[N] 2006 New Ceratopsian from the Upper Horseshoe Canyon Formation, Alberta
Wu, X-C., Brinkman, D. & Eberth, D. (2006) A new Ceratopsian dinosaur (Ornithischia) from the Upper Horseshoe Canyon Formation, Alberta, Canada. JVP 26(3) Abstracts pp. 142
Southern Alberta is uniquely famous for its richness of dinosaurian and other fossil vertebrates in the late Cretaceous. ceratopsians, or horned dinosaurs, are one of the best represented dinosaur groups in the region and one of the last non-avian dinosaur groups to become extinct. Ceratopsians are well represented in the Lower Horseshoe Canyon Formation (Upper Campanian) and Lower Scollard Formation (Upper Maastrichtian, roughly equivalent in age to the Frenchman Formation of southern Saskatchewan and the Hell Creek and Lance Formations of USA), but are rare in the Upper Maastrichtian Upper Horseshoe Canyon Formation and its equivalent deposits in neighboring areas. A new ceratopsian dinosaur skeleton was collected from the Upper Horseshoe Canyon Formation in the Dry Island-Buffalo Jump Provincial Park, southern Alberta in the field season of 2001. Although dinosaurs have been collected from this interval for approximately a century, this is the first associated specimen of vertebrate fossils found within the top 20 m of the Horseshoe Canyon Formation.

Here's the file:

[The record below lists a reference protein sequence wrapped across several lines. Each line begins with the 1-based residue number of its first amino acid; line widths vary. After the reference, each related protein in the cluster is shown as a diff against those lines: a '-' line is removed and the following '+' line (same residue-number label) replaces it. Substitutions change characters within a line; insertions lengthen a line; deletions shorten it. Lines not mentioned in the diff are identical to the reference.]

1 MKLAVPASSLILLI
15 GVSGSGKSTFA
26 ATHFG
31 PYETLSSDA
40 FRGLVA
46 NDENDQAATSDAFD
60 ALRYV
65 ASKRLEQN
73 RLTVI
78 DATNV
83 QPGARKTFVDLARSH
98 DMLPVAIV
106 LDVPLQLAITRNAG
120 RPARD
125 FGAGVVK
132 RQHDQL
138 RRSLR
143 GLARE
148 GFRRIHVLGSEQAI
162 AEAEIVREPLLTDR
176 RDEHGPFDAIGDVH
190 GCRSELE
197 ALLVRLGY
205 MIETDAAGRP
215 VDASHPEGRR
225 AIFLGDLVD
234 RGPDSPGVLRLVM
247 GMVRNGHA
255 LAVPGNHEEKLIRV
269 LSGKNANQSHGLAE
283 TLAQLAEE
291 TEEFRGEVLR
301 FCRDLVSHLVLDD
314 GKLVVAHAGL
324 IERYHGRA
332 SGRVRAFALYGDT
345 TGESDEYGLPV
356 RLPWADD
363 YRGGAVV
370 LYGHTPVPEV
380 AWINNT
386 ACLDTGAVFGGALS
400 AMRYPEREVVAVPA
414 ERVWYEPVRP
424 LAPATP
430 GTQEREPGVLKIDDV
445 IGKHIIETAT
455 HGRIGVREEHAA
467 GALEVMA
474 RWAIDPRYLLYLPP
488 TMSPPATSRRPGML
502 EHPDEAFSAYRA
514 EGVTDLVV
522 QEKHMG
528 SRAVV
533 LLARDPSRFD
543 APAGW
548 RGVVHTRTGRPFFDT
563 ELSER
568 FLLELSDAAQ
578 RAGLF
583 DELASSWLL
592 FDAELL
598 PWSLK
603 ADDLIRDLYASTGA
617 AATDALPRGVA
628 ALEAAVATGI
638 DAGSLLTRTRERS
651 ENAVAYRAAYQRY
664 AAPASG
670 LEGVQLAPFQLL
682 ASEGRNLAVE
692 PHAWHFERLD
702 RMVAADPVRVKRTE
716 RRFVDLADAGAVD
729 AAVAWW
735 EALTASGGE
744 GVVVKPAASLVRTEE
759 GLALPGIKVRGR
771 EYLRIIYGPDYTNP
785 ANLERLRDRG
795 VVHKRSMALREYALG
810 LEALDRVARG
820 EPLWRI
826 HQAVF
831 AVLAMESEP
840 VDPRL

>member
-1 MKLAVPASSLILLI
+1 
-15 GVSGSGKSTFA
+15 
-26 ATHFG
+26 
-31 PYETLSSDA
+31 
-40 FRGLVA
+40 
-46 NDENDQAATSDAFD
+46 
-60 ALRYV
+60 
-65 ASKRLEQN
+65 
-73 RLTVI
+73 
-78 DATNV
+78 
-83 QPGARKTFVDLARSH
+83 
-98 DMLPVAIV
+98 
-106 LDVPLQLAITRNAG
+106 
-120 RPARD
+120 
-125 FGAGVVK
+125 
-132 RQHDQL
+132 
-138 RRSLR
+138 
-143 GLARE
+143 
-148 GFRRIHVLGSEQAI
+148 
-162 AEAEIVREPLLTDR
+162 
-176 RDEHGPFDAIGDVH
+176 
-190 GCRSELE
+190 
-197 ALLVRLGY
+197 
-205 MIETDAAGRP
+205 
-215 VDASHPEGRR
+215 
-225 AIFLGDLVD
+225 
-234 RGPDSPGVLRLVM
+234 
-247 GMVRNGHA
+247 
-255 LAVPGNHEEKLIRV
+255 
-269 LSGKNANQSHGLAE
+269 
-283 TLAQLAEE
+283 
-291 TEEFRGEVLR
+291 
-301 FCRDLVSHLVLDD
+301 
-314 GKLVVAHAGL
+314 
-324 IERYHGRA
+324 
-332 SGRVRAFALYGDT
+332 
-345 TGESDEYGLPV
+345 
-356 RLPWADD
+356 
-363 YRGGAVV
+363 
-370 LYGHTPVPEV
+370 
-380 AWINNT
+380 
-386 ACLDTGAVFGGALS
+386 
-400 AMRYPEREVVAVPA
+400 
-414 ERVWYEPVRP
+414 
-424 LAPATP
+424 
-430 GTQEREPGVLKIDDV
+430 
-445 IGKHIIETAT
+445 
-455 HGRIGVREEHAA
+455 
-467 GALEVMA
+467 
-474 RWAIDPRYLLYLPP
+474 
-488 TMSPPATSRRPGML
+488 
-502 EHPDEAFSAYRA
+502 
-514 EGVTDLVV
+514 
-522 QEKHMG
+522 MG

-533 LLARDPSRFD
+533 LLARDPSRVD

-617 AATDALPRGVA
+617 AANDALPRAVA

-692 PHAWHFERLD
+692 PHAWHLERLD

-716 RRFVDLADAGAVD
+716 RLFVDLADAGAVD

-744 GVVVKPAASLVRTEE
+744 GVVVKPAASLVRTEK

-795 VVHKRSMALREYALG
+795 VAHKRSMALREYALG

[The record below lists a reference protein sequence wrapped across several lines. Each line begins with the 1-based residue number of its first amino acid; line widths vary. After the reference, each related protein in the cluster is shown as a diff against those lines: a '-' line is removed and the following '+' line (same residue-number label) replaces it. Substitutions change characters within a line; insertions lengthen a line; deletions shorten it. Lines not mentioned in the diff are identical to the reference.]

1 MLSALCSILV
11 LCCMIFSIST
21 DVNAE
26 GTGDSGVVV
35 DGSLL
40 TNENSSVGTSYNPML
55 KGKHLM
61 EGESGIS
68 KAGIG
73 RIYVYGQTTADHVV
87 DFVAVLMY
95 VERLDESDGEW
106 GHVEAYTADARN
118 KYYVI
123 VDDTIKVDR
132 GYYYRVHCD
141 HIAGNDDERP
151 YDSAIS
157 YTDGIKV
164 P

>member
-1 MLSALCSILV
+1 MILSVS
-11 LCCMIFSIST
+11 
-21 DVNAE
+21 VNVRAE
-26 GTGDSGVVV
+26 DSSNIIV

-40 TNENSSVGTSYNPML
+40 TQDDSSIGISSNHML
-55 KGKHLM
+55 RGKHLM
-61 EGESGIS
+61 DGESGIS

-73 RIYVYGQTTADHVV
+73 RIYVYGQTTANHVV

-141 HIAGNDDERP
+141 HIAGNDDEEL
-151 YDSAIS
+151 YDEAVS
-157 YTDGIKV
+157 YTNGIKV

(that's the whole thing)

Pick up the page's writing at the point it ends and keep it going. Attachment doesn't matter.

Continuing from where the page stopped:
The new ceratopsian is diagnosable primarily on the basis of a combination of features in the premaxilla, nasal horn core, squamosal frill, and epijugal. The most striking of those features include an extremely dorsoventrally broadened narial process of the premaxilla, a rostrally positioned premaxillary process extending into the interpremaxillary fenestra, the presence of greatly elongate epoccipitals of the squamosal frill, a deep fossa on the rostroventral surface of the squamosal frill, the epijugal sharply triangular in lateral view, and the presence of a transverse and a oblique vascular trace on the rostral surface of the nasal horn core. Our preliminary study suggests that the new form is a chasmosaurine and nested within a clade including Triceratops, Diceratops and Torosaurus, which are all from the late Maastrichtian deposits. The new ceratopsian fills the stratigraphical/chronological gap that currently exists between the late Campanian and the late Maastrichtian ceratopsian dinosaurs.